Content on this page requires a newer version of Adobe Flash Player.

Get Adobe Flash player

Elegir el idioma Spanish English  
Lake Manyara National Park









The lake manyara national park is about 130km away from Arusha.It is accessible by the road in the southern direction to the famous twin world heritage sites – Ngorongoro and the Serengeti.


At makuyuni, 80km from arusha, turn to the right and the remaining 50km will take you to the park.Since the road is tarred all the way through, at a normal driving speed, the park may be reached in about two hours.


This park was established in 1960 and has a total area of 330sq km of which 220sq km is the lake.

With the annexing of the marang forest and the north eastern part of the lake, the area would increase to 600sq km. Lake manyara national park is within the great rift valley which stretches from turkey to the Zambezi, and follows the red sea, along the line of the Ethiopian Highlands through Sudan, Kenya,  Tanzania and Malawi.

Following the rift valley to Kenya, the fault divides into eastern and western arms. Manyara is within the eastern arm whose escarpment rises to approcimately 1,200 to 1,300 meters  above sea level. Nevertheless the altitude in the park is about 945 meters  above sea level.

The name manyara is derived from the maasai word – Emanyara – a plant used for making living stockades around their kraals. It is a popular plant  among the maasai community as a hedge for protecting their livestock against predators and cattle rustlers. The plant is scientifically called Euphorbia tirucalii.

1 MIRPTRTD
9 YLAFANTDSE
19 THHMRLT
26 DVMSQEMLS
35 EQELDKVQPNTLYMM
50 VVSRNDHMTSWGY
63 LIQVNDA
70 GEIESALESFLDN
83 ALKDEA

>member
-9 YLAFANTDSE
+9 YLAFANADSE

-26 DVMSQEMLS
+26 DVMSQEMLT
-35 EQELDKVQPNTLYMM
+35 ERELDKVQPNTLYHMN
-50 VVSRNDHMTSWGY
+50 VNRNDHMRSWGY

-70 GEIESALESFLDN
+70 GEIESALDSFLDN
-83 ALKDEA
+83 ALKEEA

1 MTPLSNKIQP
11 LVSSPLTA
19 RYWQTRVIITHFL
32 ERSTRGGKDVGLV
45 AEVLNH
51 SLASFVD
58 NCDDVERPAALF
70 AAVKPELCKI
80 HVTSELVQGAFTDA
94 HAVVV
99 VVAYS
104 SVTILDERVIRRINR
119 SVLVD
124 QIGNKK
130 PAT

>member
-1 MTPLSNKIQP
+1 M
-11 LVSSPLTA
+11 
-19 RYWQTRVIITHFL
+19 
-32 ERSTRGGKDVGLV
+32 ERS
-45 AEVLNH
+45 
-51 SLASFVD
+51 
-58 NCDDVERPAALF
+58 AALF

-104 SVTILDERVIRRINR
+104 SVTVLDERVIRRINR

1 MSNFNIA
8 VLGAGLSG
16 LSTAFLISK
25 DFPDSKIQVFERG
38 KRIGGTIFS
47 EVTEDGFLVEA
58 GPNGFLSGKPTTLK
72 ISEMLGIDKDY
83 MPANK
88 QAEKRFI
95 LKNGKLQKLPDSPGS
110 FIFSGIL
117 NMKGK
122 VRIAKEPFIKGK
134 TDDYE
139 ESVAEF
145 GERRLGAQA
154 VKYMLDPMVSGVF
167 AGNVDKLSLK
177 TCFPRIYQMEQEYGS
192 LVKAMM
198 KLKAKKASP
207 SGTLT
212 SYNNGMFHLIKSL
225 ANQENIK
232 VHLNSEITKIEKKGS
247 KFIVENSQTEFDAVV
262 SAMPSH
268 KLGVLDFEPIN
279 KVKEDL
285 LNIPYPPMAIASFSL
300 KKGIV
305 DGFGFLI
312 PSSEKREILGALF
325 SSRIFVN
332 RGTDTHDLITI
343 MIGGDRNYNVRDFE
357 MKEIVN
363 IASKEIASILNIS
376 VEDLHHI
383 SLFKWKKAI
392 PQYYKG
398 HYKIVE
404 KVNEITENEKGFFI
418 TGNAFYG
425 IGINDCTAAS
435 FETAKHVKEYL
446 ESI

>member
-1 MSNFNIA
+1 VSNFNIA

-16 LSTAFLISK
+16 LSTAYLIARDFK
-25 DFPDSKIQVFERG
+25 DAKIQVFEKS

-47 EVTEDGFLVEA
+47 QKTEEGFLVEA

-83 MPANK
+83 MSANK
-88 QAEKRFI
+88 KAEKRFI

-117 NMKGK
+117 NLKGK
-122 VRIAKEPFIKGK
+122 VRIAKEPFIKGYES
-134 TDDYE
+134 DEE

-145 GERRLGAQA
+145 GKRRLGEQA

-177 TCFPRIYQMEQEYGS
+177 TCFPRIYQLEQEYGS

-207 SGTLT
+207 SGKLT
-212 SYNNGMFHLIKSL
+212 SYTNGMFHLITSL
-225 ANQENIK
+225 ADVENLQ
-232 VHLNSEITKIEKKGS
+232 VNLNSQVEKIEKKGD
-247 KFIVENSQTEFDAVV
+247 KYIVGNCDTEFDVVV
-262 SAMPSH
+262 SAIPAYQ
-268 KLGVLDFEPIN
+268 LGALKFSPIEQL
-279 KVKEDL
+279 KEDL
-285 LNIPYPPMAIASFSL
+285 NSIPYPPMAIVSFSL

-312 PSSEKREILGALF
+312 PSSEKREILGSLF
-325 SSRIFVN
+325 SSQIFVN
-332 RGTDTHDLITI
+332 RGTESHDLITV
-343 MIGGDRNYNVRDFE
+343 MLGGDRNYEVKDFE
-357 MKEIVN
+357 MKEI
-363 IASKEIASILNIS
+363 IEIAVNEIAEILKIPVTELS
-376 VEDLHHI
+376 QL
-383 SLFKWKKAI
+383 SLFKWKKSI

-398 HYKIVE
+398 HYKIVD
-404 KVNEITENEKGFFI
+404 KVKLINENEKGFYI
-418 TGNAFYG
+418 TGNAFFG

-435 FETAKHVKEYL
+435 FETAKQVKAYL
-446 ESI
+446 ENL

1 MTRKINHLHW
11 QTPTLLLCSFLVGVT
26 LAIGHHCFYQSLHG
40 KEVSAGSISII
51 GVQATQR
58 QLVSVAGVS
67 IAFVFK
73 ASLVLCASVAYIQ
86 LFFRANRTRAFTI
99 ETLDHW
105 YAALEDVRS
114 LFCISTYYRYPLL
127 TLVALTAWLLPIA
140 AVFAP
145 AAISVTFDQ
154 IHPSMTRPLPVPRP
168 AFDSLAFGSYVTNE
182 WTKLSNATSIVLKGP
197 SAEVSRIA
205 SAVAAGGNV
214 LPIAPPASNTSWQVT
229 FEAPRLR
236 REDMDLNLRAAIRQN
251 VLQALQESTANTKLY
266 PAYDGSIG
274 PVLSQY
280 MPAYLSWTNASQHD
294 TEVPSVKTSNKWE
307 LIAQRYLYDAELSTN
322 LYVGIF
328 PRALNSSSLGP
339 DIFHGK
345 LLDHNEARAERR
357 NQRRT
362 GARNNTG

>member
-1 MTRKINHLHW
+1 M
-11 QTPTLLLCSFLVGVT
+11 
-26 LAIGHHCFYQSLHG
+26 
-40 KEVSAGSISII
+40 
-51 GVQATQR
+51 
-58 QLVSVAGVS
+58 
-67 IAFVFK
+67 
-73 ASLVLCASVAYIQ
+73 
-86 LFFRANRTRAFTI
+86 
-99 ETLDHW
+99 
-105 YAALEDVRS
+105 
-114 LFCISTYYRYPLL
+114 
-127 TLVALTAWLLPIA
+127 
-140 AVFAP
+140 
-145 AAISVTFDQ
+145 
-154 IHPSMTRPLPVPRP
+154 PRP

On the other hand, other maasai elders argue that it comes from the word “Ol manyara” Which means – Settlement. The outstanding features of the park include the spectacular escarpment of the rift valley wall, on the western side of the park; It is part of the Great Rift valley which stretches for about 8,000km from Turkey to the mouth of the Zambezi River in Mozambique. There is no eastern wall to the Rift valley in manyara as there is in Kenya.





This canopy vegetation also  contains shrubs, herbs and grasses which forms a good habitat for baboon, rhino, buffalo, crested guinea fown, hornbill etc. However, the ground herbage depends on the amount of sun light reaching fht forest floor. One notable feature is that the groundwater forest fed by permanent streams which gush out from the volcanic rocks below the rift wall.

Adjacent to the groundwater forest, there is the Acacia woodland.


It has a total area of 1820 hectares and extends from msasa to bagayo River. The dorminant tree species is the Acacia tortilis sperocarpa. There are also drought tolerant species such as balanite aegyptiaca, salvadorea  persica, cordia gharaf, caparis tomentosa etc… etc. The vegetation is ideal for both grazers and browsers. Hence elephant, impala, buffalo and giraffe find this area to be their favourite ecological niche.


Being a locally owned safari company,   Small world tours is a non - profit tour company , channeling 100% of what it generates from our happy guests to the indigenous world . To manifest this vision, we have remained  an example in providing  a very  safe, clean and respectful working environment to all our employees.  Unlike  most of other safaris companies  ,  Our entire team that includes; Driver guides, Cooks, Porters, and other staff  receive good salaries and allowances,  as we know and believe  that all our guests are to expect beyond what we promise, but leaving  behind a happy staff and the local communities we live with.


Small World Tanzania™ comes highly recommended by Philip briggs ( through his Guide to Tanzania’s book ) ,  also  in a book titled “ Travel guide to tarangire national park , page 112 and 113 with a photograph of Mark Daniel Lukumay ( Founder )  in a walking safari,   as well as on forums such as TripAdvisor, lonely planetLos viajeros, Facebook  and all guests who have arranged safari(s) or expedition(s) with us have become close friends of Small world Tanzania and have referred us to friends and their families.